Surprises lurk. Sometimes it's good not to be flying a paramotor
Last night (Sun, Aug 3, 2008 9pm or so)
I was sitting at Dallas Love's gate 6, prepping for my next flight. We
had just landed uneventfully under clear skies with light winds (max of
8 mph) and there was no ugly weather nearby, at least that we were
concerned with. The aviation forecast was good, too, calling for steady,
light winds and clear skies all night long.
Then, 10 minutes before pushing back, with the brakes set, the plane
started rocking around.
At first I thought it was from another jet powering its way out. Not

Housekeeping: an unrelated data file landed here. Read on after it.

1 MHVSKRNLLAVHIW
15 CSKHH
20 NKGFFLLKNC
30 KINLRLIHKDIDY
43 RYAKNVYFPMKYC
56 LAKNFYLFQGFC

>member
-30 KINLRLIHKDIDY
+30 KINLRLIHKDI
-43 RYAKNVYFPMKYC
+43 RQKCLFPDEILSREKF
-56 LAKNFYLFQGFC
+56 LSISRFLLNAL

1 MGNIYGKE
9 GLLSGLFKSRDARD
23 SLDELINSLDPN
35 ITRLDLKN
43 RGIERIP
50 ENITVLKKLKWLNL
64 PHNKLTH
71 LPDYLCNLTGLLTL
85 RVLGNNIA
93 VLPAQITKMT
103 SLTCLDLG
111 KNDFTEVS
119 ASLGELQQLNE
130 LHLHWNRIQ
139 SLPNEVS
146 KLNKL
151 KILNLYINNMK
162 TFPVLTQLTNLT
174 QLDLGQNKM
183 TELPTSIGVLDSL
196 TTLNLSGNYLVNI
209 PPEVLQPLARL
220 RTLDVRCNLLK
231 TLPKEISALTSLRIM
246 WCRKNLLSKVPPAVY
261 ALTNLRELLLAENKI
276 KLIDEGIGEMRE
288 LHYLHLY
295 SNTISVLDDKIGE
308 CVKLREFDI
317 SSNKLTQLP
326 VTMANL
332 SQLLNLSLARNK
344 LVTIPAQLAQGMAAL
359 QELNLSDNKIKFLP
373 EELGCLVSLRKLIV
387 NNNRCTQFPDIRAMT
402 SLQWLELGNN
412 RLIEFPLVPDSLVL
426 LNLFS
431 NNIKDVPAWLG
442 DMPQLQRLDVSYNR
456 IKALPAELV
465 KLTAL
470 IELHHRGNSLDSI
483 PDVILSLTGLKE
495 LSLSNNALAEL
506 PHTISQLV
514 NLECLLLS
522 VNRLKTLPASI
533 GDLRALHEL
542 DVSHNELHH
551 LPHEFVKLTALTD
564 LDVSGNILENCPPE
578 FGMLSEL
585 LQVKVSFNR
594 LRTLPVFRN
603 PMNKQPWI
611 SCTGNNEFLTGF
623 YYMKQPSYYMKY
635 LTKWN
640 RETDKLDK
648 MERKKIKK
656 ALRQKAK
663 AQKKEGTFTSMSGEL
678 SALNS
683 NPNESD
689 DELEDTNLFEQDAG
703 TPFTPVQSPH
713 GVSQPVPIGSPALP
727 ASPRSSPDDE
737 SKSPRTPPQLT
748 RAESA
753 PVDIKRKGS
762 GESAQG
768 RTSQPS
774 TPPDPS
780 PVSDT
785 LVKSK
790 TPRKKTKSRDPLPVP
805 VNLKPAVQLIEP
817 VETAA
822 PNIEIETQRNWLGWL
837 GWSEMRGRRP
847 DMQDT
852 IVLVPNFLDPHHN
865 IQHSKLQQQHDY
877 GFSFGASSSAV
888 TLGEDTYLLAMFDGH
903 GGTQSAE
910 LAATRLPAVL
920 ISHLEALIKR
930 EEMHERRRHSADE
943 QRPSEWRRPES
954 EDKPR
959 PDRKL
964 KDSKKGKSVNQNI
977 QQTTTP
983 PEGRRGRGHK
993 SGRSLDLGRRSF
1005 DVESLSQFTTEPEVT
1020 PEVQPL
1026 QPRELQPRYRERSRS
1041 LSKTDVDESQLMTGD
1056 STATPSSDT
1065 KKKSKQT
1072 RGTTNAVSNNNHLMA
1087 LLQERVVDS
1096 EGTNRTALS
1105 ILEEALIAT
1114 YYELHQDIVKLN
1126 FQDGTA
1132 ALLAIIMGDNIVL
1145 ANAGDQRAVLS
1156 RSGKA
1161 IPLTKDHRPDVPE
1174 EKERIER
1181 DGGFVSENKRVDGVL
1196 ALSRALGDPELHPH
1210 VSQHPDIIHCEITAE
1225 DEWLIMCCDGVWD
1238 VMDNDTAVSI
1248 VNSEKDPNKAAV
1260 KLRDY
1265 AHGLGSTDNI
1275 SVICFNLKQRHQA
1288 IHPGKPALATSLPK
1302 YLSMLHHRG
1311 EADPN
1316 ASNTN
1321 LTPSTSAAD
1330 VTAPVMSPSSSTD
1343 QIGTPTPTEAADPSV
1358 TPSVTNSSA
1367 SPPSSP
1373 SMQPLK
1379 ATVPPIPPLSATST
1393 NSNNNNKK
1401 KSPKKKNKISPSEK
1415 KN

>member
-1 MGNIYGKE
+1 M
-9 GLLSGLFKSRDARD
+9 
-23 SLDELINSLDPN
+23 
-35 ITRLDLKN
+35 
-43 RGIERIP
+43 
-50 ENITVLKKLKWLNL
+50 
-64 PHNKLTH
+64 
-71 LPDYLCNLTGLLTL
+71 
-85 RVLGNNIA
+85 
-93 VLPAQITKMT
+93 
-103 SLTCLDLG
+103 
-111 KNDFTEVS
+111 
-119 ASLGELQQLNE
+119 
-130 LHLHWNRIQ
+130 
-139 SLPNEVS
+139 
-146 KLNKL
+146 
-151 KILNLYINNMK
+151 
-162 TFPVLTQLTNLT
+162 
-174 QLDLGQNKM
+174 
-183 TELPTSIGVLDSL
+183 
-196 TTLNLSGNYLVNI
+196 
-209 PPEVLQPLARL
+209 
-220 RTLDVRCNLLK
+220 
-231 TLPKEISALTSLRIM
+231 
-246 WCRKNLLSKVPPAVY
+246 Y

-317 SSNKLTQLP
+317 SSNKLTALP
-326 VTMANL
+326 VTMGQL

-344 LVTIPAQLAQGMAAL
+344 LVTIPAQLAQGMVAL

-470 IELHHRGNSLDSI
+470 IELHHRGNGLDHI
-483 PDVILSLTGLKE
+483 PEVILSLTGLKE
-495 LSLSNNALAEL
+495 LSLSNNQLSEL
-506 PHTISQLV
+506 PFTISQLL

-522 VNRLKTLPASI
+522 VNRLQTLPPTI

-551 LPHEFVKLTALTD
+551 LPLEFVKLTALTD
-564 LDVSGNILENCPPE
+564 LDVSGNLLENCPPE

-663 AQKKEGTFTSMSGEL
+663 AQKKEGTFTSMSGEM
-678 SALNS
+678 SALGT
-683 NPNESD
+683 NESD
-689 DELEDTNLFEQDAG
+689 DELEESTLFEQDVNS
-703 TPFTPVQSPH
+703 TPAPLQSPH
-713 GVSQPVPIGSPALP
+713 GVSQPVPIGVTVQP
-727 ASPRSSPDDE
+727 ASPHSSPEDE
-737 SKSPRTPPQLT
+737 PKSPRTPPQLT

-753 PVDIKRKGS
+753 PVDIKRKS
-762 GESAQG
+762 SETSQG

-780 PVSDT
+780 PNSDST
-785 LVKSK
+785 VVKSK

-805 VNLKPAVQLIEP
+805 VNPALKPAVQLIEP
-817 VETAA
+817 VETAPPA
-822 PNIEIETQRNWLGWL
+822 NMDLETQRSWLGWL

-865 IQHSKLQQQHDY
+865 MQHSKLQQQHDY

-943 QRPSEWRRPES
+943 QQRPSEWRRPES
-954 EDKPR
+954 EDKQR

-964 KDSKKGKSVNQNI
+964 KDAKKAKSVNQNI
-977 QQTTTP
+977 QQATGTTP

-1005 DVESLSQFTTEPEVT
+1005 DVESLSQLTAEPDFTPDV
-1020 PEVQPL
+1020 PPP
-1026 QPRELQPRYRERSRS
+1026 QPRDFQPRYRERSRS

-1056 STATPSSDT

so. Looking around we could see whipping flags, blowing dust and debris
racing across the ramp. That doesn't come from one airplane. Where was
that from? I called ground control and asked. They said winds had
suddenly increased to 25 mph with gusts over 40 mph--a sudden blow that
had no warning and built up within only a few minutes. I asked if they
had any weather nearby and he said the closest activity was a rain cell
40 miles south. FORTY MILES!
Just goes to show that yes, we may get away with flying near towering
cumulus and even thunderstorms most of the time, but not always. I would
not have wanted to be flying a paramotor when that gust front came
It's a powerful reminder to me, personally, to make sure I give any
convective activity plenty of clearance. Admittedly, these things are
more powerful in dry, hot climates, but I've had similar experiences
even in humid Florida.
Lord willing, I'll endure such surprises only from something weighing
over 100 pounds and preferable secured to the ground.